Last year, I wrote that the most likely outcome for Ocugen (NASDAQ:OCGN) stock was that it would hit zero. Seven months later, OCGN stock is above $7 and Ocugen has a market capitalization well past $1 billion.
Of course, this is a very different Ocugen than it was last August. Given what we knew at the time, particularly concerning Ocugen’s balance sheet, the risk of bankruptcy was significant. The company’s OCU300 candidate for oGVHD (ocular graft versus host disease) had failed. Ocugen itself saw no potential for commercialization elsewhere in the pipeline until 2025 at the earliest.
But in December, Ocugen announced it had partnered with India’s Bharat Biotech to bring Bharat’s Covid-19 vaccine candidate Covaxin to the U.S. market. OCGN stock rose 800% in two days on the news. An equity offering unusually priced at a premium to the market price in February further ignited the rally.
We’ve seen a 50%-plus pullback from the highs, which might in context seem like an opportunity. Bharat has continued to provide positive, if early, data on Covaxin. Ocugen’s balance sheet is improved, and the higher share price alone gives the company the option of raising additional capital.
But even cut in half, and even assuming Covaxin approval, OCGN stock has very real valuation concerns at the moment. We’re perhaps getting closer to where the stock might get interesting, but at the moment this still doesn’t seem like quite the bargain so many bulls believe it to be.
Ocugen now has 188 million shares outstanding. Its market capitalization sits right at $1.4 billion.
At this point, essentially all of that value has to come from Covaxin.
Again, OCGN soared on the initial announcement of the Bharat partnership. Part of why it soared was because of optimism toward the deal. But another cause was the fact that Ocugen wasn’t worth very much before the deal was announced.
In fact, the day before the announcement, OCGN stock closed at 29 cents. At the time, Ocugen had about 162 million shares outstanding (the equity offering this year, along with ‘at the market’ sales, have since expanded the share count).
So, this was a business that, before Bharat, was valued at about $47 million.
And at the moment, that’s probably still our best guess of the value of the ophthalmology franchise. This isn’t a story like Moderna (NASDAQ:MRNA), where success on the Covid-19 front creates additional optimism toward the rest of the pipeline. Ocugen wasn’t even involved in developing Covaxin.
Certainly, the fact that Ocugen has raised some capital, and could raise more by selling additional stock, helps the cause for the legacy business. But even if that access to capital doubles the valuation, it still doesn’t really move the needle against the $1.4 billion market capitalization.
A 45% Profit Split
An investor bullish on OCGN stock has to believe, roughly speaking, that Ocugen can garner something like $2 billion in profit from the Bharat vaccine. That’s enough to account for the time value of money as well as some upside from the current stock price, while also assuming, for now, that Covaxin indeed receives U.S. approval.
Here’s the thing: $2 billion is a big number. Yes, there’s a big opportunity. Yes, it increasingly looks like Covid-19 vaccines will require repeated doses.
But the products from Pfizer (NYSE:PFE) and BioNTech (NASDAQ:BNTX), Moderna, and Johnson & Johnson (NYSE:JNJ) already are on the market. Novavax (NASDAQ:NVAX) might be on the way. Any number of smaller players retain their own hopes.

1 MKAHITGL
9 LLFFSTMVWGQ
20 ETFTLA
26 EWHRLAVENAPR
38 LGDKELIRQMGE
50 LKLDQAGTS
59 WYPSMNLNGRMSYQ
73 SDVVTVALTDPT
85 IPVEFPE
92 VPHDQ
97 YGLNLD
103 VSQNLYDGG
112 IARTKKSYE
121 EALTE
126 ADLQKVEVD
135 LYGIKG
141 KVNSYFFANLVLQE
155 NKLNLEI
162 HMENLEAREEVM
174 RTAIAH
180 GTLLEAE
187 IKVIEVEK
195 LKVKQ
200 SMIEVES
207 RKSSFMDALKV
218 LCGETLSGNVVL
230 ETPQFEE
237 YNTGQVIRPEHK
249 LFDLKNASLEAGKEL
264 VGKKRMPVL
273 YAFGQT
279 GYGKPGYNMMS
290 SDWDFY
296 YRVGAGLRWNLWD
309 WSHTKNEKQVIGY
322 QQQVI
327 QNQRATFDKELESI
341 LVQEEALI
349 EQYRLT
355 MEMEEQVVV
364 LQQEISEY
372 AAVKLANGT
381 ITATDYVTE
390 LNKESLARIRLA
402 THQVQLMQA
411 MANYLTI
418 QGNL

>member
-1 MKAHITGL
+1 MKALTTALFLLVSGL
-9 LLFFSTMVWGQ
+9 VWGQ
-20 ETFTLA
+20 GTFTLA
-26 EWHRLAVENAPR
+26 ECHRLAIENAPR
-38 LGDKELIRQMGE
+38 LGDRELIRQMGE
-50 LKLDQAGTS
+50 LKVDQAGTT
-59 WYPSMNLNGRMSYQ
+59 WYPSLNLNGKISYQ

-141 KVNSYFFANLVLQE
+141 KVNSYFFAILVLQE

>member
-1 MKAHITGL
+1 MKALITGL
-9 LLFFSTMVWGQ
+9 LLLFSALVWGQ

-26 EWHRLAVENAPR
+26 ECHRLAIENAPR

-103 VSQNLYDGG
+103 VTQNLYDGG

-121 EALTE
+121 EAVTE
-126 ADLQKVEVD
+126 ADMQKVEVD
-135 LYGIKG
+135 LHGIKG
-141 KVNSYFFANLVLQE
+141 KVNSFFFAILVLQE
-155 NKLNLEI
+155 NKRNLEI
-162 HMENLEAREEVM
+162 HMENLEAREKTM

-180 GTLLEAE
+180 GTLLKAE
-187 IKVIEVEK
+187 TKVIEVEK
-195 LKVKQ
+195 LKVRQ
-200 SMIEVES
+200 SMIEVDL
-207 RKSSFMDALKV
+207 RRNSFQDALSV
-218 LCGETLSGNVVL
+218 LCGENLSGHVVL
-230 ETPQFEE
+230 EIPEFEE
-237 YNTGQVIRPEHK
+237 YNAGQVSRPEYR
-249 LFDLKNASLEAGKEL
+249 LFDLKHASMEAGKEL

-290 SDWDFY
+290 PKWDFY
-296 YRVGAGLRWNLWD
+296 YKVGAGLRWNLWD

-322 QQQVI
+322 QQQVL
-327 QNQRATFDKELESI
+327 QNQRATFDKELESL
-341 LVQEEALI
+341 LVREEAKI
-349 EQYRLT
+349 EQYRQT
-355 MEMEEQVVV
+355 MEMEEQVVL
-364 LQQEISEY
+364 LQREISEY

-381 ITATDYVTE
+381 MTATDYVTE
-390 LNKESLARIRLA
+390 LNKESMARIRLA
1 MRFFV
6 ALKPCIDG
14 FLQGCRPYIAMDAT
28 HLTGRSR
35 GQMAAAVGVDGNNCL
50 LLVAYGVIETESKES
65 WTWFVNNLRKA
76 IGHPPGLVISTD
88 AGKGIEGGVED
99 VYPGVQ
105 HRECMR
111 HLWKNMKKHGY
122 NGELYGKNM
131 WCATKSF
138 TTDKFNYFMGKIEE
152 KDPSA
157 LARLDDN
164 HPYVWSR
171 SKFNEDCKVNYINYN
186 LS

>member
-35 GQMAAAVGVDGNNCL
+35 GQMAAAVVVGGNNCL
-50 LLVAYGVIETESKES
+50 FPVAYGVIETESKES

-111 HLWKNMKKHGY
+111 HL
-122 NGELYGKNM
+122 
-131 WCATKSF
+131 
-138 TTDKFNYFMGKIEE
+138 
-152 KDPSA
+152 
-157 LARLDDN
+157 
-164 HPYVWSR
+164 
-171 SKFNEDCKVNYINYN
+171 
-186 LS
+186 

Meanwhile, Ocugen only gets a 45% share of the profits. It’s only commercializing Covaxin in the U.S. market.
So, the $2 billion figure for Ocugen now moves closer to $4.5 billion total profits for Covaxin. That’s over $13 for every man, woman, and child in the U.S.
Suddenly, a lot of success still looks priced in.
Is OCGN Stock Cheap?
The profit split and the market limitation both hurt OCGN in terms of relative valuation. It’s easy to look at Novavax ($14 billion market cap) or Moderna ($53 billion) and see the $1.4 billion valuation as Ocugen as cheap.
But cut profits by more than half, and limit the market to 5% of the world’s population. Suddenly, those relative valuations make a lot more sense.
Then add in Moderna’s approval and Novavax’s more valuable and reliable existing pipeline and OCGN stock no longer looks like a bargain.
The discussion so far doesn’t even contemplate the two biggest risks. First, Covaxin might not get U.S. approval. Bharat still has only preliminary data. Even the approval in India garnered its share of controversy. In that event, OCGN stock realistically could drop by 90%.
Second, Ocugen still has to build out its infrastructure. It’s responsible for Covaxin in the U.S. That might take more cash. At Feb. 28, the company had $46.6 million in cash. It burned $15 million in 2020.
In theory, that burn rate suggests Ocugen is safe until 2023. Lower spending on the legacy business, with the discontinuation of OCU300, may offset some of the expense related to Covaxin. Still, another equity offering, possibly toward the end of this year, is not off the table. I’m skeptical Ocugen can again do such an offering above the market price. (To be fair, those investors did pay a touch above the current price.)
None of this is to say that Covaxin won’t be approved, or that Ocugen won’t be able to market it. That’s not the problem.
The problem is the risk/reward. There are still a number of risks. And even after the pullback, the rewards don’t yet look all that great.
On the date of publication, Vince Martin did not have (either directly or indirectly) any positions in the securities mentioned in this article.